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4 Common Mistakes in Construction Company Succession Planning4 Common Mistakes in Construction Company Succession Planning

Keep these errors—and their solutions—top of mind as you craft a plan for the future of your business.

Wayne Rivers

September 21, 2023

2 Min Read
Construction team working on jobsite
Pramote Polyamate/Alamy Stock Photo

Succession planning comes up all the time in construction owner peer groups, particularly because of our industry’s aging leadership population and the overarching worry of who to choose to carry on your company’s legacy.  

Whether you’re planning on retiring soon or many years from now, here are five common succession planning mistakes I’ve seen and how to tackle them before you’re ready to leave the company.  

1. You involve the HR department too soon. 

I’ve heard a variety of company owners admit to including HR leadership as an integral part of the succession planning process. While it’s important to consult HR at a later point in the process, for small to midsize contractors—and even some very large contractors—it’s unnecessary at the outset and simply adds another voice to an often already overcrowded group. If you have specific questions related to HR, certainly get them involved. But until you do, there’s no need to bring them to the table.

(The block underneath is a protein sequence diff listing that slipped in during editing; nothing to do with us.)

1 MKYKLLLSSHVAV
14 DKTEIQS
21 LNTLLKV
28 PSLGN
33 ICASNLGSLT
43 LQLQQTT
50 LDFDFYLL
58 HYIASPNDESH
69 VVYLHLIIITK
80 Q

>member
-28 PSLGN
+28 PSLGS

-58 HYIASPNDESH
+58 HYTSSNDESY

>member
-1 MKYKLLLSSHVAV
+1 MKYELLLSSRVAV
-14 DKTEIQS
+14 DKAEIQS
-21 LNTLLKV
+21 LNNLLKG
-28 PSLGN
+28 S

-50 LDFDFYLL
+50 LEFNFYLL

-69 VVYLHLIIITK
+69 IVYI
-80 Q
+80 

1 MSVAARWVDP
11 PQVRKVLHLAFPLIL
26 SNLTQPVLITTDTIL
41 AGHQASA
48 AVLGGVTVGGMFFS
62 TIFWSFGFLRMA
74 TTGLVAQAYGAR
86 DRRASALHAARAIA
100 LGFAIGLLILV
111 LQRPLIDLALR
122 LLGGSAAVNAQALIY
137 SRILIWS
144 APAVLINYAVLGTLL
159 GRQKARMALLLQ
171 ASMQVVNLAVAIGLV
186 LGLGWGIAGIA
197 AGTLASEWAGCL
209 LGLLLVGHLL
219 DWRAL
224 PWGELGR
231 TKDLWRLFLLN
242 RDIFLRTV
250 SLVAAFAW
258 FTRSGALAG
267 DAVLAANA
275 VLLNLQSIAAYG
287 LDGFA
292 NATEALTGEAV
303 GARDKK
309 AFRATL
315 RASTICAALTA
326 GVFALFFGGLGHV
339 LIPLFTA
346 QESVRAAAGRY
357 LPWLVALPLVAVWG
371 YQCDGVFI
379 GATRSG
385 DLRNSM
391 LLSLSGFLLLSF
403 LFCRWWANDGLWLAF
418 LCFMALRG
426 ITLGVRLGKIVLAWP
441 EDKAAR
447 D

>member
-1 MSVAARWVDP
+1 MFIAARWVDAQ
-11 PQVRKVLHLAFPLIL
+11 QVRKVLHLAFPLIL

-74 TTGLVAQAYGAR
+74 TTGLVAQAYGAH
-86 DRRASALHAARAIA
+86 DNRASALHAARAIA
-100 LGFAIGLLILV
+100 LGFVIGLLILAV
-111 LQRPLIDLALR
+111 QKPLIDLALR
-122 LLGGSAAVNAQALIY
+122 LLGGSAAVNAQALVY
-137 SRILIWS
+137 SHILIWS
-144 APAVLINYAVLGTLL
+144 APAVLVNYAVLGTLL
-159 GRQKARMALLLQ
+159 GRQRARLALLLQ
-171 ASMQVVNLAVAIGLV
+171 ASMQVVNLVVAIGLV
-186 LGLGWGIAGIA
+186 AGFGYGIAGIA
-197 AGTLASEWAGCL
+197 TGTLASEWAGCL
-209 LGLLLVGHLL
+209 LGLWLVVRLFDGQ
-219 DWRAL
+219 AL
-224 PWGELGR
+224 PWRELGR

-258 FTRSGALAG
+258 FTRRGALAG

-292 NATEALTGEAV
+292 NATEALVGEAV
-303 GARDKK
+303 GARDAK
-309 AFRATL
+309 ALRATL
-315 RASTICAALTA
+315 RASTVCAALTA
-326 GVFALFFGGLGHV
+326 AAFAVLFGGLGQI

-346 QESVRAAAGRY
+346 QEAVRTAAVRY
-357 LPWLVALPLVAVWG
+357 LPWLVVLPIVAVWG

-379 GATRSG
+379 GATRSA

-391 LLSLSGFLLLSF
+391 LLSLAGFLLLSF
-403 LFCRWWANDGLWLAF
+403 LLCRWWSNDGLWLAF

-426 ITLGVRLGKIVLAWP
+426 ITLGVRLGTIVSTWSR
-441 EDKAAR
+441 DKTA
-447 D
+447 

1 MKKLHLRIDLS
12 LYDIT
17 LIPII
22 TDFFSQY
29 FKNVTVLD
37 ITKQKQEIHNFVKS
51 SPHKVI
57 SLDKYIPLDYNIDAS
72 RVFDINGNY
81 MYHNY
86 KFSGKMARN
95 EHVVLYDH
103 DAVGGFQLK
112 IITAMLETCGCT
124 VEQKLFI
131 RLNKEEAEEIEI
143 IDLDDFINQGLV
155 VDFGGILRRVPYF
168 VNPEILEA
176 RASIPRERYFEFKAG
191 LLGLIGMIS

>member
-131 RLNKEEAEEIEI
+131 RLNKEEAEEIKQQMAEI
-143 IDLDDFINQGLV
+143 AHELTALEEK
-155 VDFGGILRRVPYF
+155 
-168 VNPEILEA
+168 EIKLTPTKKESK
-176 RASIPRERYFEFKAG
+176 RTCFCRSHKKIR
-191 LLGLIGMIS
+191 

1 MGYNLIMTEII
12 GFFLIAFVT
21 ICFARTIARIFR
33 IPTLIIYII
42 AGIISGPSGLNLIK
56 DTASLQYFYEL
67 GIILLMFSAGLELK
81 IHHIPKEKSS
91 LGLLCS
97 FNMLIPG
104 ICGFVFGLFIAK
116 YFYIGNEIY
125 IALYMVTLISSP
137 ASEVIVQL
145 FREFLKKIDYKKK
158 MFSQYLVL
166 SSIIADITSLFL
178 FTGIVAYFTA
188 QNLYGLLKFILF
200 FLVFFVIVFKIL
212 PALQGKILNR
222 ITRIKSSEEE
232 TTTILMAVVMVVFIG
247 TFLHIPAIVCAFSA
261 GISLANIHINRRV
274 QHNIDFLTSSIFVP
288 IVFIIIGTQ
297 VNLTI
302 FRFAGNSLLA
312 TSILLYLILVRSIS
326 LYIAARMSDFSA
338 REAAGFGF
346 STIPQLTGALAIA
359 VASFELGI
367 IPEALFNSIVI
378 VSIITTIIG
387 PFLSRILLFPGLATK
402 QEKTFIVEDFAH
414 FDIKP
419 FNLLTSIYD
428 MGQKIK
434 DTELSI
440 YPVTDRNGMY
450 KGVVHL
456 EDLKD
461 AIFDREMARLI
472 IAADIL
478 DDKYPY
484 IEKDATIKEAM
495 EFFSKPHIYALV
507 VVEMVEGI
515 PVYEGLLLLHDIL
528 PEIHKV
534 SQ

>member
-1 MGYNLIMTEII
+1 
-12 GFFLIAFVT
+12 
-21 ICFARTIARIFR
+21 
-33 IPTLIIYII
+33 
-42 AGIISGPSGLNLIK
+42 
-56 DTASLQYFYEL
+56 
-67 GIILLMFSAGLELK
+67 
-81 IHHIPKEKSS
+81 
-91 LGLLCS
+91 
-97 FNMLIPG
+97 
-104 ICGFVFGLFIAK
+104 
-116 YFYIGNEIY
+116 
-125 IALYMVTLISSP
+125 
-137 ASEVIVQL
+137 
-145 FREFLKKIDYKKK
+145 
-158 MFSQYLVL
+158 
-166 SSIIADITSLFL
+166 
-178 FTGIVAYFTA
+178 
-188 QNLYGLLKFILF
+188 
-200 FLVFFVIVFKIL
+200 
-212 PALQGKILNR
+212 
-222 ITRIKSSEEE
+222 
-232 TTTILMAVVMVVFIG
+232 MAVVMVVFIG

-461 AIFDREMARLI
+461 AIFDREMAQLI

2. You utilize an outside advisory board of consultants. 

One succession planning speaker consulted his “outside board” throughout his planning process. This board comprised his CPA, attorney, insurance agent, banker and company CFO. While these professionals may be able to add value to a succession plan and outline how retirement will affect you and the company, advisory boards should make sure to include people who truly understand your position: fellow businesspeople who know what it takes to meet payroll, run a business and prosper. Voices from other companies can also provide unique insights that you may not have considered or encountered in your company. 

3. You utilize only a top-down approach. 

If the process is driven solely by senior leaders, especially those who intend to depart in the next five years, then who will the process favor and support? Involve the senior leaders but include their likely successors, too. Additionally, bring in a representative or two for the mid- to lower-level employees. This provides a level of transparency and helps everyone to know what's happening in the organization. Having diverse representation from all levels of the business also helps align all parties as the future culture and strategy are designed.  

4. You excessively defer to the senior leadership at the expense of junior employees. 

Excessive deference to the senior generation is a tragic succession planning mistake. In most cases, there is genuine respect, possibly even reverence, for the senior leaders in your company. But deferring primarily to them does not help set up junior leadership and employees for success when the senior leadership is ready to retire. Make sure to listen to all opinions and thoughts and remember that junior employees will one day make up the senior leadership of your legacy.   

About the Author(s)

Wayne Rivers

Co-Founder/President, Family Business Institute, Inc.

Wayne Rivers is the president of The Family Business Institute, Inc. FBI’s mission is to build better contractors! Wayne can be reached at 877-326-2493, [email protected], or on the web at familybusinessinstitute.com.

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